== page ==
I got to spend an evening with my niece and two nephews this past weekend. Of course, they are all amazingly intelligent and advanced for their ages. I drove the older two (ages seven and eight) to an ice cream parlor and we had a fantastic conversation on the way. It made me think about how children learn about language. Some of it is through actual instruction, but a lot is through observation.
Jesse, the 7-year-old was telling me that it’s a law for him to wear a helmet if he rides on a four-wheeler. “It used to be a rule, but now it’s a law,” he said. So I asked Jesse and his older sister Hannah what the difference is between a rule and a law. They explained that if you break a law, you go to jail. If you break a rule you just get in trouble, but you might die. We agreed that by that definition breaking a rule might be worse.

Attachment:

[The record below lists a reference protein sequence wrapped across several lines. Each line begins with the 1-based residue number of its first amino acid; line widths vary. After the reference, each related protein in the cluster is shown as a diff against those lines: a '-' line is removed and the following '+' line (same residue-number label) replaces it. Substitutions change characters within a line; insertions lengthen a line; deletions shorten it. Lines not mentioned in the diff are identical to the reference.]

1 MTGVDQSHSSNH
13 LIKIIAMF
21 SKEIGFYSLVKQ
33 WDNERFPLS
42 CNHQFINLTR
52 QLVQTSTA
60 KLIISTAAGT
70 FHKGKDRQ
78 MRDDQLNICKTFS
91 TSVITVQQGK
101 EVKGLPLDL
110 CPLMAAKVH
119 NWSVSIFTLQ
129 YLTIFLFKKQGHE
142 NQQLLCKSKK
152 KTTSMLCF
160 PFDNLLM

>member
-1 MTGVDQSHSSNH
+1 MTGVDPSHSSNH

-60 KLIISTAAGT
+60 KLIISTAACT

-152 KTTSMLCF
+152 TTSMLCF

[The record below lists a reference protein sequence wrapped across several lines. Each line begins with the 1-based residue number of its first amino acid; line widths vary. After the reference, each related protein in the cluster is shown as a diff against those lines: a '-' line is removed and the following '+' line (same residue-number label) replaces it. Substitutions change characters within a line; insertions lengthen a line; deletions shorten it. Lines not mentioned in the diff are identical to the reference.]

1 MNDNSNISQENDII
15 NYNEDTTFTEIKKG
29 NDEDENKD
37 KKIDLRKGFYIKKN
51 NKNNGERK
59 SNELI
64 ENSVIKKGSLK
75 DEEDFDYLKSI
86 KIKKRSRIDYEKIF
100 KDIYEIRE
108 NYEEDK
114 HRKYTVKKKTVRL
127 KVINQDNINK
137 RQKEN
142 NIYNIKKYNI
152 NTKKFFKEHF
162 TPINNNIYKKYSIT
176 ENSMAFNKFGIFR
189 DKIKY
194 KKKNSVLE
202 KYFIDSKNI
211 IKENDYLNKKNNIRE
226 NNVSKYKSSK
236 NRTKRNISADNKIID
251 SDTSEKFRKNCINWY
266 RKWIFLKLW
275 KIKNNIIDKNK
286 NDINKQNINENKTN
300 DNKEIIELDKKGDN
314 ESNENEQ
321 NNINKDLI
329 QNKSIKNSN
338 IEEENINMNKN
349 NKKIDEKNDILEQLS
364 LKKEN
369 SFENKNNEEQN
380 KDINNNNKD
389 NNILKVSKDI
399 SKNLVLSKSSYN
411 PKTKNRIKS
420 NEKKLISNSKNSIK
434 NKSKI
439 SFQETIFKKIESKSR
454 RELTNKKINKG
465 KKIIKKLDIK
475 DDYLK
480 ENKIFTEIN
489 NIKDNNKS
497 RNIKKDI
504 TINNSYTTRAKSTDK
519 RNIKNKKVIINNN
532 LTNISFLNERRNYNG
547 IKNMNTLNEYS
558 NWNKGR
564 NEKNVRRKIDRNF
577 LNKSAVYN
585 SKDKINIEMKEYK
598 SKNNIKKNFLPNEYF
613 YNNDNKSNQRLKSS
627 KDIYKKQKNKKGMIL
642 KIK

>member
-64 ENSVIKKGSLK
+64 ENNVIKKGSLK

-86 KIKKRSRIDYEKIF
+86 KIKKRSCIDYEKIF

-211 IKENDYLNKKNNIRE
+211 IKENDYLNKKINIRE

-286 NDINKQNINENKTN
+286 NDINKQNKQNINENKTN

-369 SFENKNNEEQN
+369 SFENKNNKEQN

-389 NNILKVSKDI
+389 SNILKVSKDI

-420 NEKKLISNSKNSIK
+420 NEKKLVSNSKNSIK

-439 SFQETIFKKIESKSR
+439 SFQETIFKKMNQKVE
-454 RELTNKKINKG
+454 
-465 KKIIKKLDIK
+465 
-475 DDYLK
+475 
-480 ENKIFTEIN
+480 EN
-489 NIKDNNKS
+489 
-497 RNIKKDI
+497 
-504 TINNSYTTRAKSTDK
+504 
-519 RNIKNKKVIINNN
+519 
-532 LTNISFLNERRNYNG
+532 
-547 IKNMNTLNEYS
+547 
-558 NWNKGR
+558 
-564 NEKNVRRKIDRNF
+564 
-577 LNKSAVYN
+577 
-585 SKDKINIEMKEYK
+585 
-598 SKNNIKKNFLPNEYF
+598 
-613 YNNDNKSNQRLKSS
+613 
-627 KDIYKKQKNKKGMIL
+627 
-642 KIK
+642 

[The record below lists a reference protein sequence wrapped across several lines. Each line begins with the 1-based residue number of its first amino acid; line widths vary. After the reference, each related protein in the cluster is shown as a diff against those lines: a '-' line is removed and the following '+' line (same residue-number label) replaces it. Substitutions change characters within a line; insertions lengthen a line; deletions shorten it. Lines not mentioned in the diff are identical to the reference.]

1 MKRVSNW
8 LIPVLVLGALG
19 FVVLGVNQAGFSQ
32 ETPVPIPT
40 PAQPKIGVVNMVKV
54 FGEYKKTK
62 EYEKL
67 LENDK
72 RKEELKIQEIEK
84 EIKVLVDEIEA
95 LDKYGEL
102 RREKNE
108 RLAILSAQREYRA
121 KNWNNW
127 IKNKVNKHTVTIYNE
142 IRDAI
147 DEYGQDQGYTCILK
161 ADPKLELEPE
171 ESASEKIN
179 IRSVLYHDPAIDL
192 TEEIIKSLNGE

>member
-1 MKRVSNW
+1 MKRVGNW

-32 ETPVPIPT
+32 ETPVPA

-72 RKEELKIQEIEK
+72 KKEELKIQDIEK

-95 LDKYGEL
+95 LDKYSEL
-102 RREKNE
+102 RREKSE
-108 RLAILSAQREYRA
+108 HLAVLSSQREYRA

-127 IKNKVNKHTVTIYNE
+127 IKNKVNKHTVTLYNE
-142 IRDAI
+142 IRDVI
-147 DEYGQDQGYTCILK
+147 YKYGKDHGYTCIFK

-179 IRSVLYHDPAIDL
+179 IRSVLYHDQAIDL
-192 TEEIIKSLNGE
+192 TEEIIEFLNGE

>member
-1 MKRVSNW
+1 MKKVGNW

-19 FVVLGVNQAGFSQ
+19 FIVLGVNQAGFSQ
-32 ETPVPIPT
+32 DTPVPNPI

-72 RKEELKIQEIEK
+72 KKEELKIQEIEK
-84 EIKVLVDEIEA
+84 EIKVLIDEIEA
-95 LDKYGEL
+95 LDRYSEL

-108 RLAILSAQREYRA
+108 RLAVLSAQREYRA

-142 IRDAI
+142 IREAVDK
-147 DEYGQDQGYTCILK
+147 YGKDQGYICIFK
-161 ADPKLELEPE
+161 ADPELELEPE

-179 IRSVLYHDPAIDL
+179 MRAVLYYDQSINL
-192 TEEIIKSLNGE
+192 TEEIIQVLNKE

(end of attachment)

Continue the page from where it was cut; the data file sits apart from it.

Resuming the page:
At another point, we were talking about having to take medicine. Both children have often had to take a liquid antibiotic that apparently tastes pretty awful. Hannah said, “I used to think ‘liquid’ meant something that tastes bad. Now I know it means something like water.” How amazing is that? She developed a definition based on her personal context. I just wonder if she ever said, “This spinach is liquid!”
We take language for granted. It’s so much fun to see it taking shape in the next generation.